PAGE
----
Nizhyn Jewish Cemetery

Cemetery Information

Country
Ukraine
Region
Chernihiv
District
Nizhyn
Settlement
Nizhyn
Site address
Nizhyn Jewish Cemetery
GPS coordinates
51.07398,31.91745
Perimeter length
866 metres
Is the cemetery demolished
no
Type and height of existing fence
Type of the fence
Preservation condition
Fenced and protected Jewish cemetery
General site condition
Unfenced Jewish cemetery. The cemetery has a watchman. The older part of the site is overgrown with bushes, while the new section is clear and well-maintained.
Number of existing gravestones
The site is home to around 500 Jewish graves and 30 Christian.
Date of oldest tombstone
1814
Date of newest tombstone
2018, still operational
Urgency of erecting a fence
High
Land ownership
Property of local community
Preserved construction on site
There is an ohel dedicated to Dov Ber, son of Shneur Zalman of Liady, also known as Admor haEmtsai or Mittler Rebe (died 1827). Moreover, there are Tsiyuns dedicated to Rivka Rasi, daughter of Nahum, son of Dov Ber (died 1877); and Menahem Mendil, son of Dov Tsvi (killed 1919). There is also a synagogue.
Drone surveys
No

Historical overview

The exact period of the cemetery’s establishment is unknown. Given the oldest tombstone dates to the early 19th century it can be inferred the cemetery was founded in that era. It first appears on Russian maps of the region from the 1870s.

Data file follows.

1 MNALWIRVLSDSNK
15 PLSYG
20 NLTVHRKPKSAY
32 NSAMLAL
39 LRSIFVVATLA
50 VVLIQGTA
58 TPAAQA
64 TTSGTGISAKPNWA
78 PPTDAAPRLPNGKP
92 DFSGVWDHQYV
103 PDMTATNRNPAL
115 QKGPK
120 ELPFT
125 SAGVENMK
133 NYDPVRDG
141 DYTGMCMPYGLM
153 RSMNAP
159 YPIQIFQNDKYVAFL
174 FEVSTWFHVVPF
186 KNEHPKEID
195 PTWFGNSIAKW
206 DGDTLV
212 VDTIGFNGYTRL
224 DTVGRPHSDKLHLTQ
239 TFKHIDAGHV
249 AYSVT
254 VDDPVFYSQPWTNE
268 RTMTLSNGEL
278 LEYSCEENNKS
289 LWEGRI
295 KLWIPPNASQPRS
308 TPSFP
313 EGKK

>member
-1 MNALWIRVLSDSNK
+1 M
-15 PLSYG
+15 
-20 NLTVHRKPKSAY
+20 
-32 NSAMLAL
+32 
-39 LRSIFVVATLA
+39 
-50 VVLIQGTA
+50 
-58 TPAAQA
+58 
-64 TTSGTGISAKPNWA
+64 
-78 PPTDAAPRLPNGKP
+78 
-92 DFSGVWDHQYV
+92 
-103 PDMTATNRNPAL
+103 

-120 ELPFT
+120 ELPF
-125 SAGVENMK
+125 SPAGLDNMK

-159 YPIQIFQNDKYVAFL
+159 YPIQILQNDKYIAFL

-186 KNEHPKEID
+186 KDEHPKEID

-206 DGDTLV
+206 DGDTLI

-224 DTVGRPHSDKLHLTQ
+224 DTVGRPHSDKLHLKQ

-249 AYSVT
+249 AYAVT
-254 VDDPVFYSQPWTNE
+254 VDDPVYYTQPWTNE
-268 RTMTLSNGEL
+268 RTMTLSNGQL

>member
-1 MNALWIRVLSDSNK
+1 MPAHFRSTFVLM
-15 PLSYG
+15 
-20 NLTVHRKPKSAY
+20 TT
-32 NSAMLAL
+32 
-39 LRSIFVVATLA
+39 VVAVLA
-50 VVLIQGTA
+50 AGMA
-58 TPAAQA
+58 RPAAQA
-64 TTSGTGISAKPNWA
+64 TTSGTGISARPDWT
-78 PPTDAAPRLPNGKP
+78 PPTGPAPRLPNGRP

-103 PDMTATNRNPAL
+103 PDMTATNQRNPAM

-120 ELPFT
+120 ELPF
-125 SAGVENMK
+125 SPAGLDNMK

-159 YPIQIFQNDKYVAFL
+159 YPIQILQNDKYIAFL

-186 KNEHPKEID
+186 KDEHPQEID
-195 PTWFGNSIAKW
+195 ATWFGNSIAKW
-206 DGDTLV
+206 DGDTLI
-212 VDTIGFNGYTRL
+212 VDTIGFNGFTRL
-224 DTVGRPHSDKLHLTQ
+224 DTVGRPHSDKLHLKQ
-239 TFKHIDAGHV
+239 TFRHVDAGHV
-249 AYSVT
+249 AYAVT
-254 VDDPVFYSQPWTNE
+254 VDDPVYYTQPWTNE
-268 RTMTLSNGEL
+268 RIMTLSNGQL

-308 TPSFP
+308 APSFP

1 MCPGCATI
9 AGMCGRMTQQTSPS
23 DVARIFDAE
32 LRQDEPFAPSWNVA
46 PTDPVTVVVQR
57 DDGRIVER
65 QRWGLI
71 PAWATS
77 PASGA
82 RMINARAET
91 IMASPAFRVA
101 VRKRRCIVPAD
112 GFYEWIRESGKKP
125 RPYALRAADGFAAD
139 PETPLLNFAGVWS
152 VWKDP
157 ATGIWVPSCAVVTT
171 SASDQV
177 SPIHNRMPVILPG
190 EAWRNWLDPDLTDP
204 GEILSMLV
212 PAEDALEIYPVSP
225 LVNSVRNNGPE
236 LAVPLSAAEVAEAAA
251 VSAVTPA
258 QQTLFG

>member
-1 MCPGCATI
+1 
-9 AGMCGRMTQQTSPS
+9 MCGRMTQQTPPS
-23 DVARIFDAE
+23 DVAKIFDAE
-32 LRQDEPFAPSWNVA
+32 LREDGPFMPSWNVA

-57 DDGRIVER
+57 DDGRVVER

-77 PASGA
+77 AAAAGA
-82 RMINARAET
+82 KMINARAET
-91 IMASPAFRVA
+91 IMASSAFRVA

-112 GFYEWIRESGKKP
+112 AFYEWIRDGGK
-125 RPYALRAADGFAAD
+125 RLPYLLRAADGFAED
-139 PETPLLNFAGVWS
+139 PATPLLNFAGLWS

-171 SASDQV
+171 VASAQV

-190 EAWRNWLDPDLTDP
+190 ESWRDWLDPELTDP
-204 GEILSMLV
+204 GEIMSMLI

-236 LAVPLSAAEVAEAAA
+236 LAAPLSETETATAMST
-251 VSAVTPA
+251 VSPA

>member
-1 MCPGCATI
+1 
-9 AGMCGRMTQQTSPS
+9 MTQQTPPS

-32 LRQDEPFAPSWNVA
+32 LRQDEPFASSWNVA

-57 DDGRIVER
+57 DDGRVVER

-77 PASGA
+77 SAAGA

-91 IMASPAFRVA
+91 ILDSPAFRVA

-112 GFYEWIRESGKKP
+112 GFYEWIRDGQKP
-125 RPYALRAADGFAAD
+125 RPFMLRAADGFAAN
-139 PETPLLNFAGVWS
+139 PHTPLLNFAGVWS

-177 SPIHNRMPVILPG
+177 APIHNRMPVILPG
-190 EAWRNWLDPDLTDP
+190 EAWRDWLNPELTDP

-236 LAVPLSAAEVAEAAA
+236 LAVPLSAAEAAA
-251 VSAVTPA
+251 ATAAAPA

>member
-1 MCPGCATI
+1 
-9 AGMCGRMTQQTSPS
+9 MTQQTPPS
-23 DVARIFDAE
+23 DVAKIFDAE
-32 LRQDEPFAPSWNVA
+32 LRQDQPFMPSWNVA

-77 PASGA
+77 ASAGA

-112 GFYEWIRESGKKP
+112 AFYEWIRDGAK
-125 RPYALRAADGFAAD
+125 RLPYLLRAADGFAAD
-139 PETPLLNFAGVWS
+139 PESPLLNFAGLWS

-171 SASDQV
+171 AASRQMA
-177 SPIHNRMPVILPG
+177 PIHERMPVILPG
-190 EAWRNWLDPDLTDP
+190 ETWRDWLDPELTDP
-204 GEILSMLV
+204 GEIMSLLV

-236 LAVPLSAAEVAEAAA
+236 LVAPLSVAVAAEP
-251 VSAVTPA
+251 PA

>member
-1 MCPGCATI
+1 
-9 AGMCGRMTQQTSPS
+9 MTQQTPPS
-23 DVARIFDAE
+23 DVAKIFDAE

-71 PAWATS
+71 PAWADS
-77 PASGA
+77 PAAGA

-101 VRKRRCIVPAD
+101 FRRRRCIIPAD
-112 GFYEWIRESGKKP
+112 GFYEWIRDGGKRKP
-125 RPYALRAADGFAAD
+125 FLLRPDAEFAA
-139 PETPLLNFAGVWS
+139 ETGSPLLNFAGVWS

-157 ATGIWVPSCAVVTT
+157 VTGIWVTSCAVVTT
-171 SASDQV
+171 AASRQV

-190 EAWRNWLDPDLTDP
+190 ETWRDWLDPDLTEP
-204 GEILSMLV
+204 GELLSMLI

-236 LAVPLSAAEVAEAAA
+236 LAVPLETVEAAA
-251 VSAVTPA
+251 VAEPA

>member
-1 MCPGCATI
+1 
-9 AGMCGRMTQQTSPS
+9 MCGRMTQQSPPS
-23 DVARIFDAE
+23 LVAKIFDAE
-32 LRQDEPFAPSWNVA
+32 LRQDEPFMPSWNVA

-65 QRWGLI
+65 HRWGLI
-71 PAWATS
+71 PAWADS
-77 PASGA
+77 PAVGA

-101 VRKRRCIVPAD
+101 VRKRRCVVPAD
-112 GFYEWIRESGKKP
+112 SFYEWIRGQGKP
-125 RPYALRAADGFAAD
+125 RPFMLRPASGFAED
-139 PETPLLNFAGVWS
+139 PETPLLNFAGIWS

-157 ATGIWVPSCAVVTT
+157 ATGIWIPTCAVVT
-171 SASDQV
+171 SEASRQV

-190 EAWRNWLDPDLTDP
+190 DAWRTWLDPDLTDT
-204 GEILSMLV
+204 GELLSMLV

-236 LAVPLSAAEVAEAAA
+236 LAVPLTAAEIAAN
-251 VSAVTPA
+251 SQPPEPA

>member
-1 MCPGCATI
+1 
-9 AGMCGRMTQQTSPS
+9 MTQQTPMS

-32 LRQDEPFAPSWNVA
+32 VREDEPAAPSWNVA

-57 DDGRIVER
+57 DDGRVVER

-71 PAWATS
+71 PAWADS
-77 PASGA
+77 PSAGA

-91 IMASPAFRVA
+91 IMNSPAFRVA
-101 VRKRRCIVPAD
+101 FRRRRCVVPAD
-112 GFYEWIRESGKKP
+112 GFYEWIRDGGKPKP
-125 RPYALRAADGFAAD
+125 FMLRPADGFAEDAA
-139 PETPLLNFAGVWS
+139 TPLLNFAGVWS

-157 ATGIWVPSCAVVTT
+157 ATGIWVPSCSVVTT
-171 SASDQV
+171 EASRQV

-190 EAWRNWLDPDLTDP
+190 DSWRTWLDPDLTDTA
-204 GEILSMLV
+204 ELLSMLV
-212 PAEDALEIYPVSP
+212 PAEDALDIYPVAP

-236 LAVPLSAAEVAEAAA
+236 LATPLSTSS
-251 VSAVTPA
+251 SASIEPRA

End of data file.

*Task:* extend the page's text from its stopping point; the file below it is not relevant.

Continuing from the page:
Evidence suggests Jews first appeared in Nizhyn around the 17th century. Because of The Ruin, Nizhyn’s Jewish population was reestablished only in the late 18th century. Jews in Nizhyn were permitted to work only in the transportation of agricultural products. In 1798, of the 358 merchants in the city, only 3 were Jews. However, by 1897, of the 481 merchants there were 303 Jews. The Hasidic Tzadik Dov Ber of Lubavich, the son of Shneur Zalman of Lyady, died and was buried in Nizhyn in 1827. Nizhyn became one of the centres of Habad Hasidism in Ukraine. According to the census of 1847, the town was home to 1,299 Jews. A Jewish college operated from 1854 to 1877. The college had two classes with about 20 children in each. In 1865, the rabbi was Moisey Ettingen. In March 1893, I.L. B. Libman’s men’s private college was opened in Nizhyn. The Jewish community grew exponentially. According to the 1897 census, the town was home to 7,631 Jews (23.8% of the population). In 1907, Doctor P.A. Bushtedt opened his own private medical and obstetric school in Nizhyn. According to data from 1910, one private Jewish college and three women’s colleges were operating in Nizhyn. The majority of the students were Jewish. In 1911, there was one Talmud-Torah 405 students in the Nizhyn district, as well as 22 cheders. In 1910, there were 8 synagogues and a Jewish cemetery. The Jewish community withstood pogroms in 1881, 1905, and 1919. Approximately 200 Jews were killed by soldiers from Denikin’s volunteer army on Septemer 2, 1919. Rabbi Shlomo Menachem Hein (1880-1919) was among the victims. In Nizhyn, ten synagogues were in use in 1917. In the early 1920s, 200 shops of the 623 in the town belonged to Jews. However, within ten years the Jewish population was halved, with 9,901 Jews in 1910 and only 4,987 in 1920. From 1920-1930 there was a Yiddish-language school, a Jewish club, and a theatre (which operated from 1926-1927). The Jewish population had dropped again to 2,725 by 1939 (7% of the total). The Germans occupied the town on September 13, 1941. Most of the Jews were able to evacuate. 322 Jews were registered between September and October, 1941 (men between the ages of 16 and 60 made up only 14% of this number). Precise numbers of the Jews killed during the Holocaust here are still unavailalbe. However, only 16 Jews survived. Nizhyn was liberated on September 14, 1943. After the war, the Jewish community was renewed. In total, there were about 30 members. The rabbi was Yda-Izka Boryhovich Reznikov. According to the 2001 census, 137 Jews lived in the town. As of 2019, the total population numbered 73,283. The town was home to such famous Jewish figures as: Soviet actor and singer Mark Naumovich Bernes (whose real name was Menakhem-Man Neukh-Shmuylov Neumann), who was born in Nizhyn in 1911; Yiddish-language poet Mani Leib (born Mani Leib Brahinsky), who was born in Nizhyn in 1883; and Boris Aronson, American theatre artist, painter, sculptor. The exact period of the cemetery’s establishment is unknown. Given the oldest tombstone dates to the early 19th century, it can be inferred the cemetery was founded in that era. It first appears on Russian maps of the region from the 1870s.